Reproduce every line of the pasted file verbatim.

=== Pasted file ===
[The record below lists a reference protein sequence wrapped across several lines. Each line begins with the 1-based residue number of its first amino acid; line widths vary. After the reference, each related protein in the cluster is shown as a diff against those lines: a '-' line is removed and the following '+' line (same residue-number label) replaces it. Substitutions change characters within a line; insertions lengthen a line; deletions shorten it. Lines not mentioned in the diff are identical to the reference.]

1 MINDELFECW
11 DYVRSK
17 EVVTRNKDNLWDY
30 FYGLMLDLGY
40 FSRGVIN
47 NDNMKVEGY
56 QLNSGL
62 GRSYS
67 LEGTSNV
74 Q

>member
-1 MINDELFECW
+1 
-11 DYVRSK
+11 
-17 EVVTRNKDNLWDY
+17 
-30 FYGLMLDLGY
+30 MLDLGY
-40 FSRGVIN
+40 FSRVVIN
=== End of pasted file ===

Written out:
[The record below lists a reference protein sequence wrapped across several lines. Each line begins with the 1-based residue number of its first amino acid; line widths vary. After the reference, each related protein in the cluster is shown as a diff against those lines: a '-' line is removed and the following '+' line (same residue-number label) replaces it. Substitutions change characters within a line; insertions lengthen a line; deletions shorten it. Lines not mentioned in the diff are identical to the reference.]

1 MINDELFECW
11 DYVRSK
17 EVVTRNKDNLWDY
30 FYGLMLDLGY
40 FSRGVIN
47 NDNMKVEGY
56 QLNSGL
62 GRSYS
67 LEGTSNV
74 Q

>member
-1 MINDELFECW
+1 
-11 DYVRSK
+11 
-17 EVVTRNKDNLWDY
+17 
-30 FYGLMLDLGY
+30 MLDLGY
-40 FSRGVIN
+40 FSRVVIN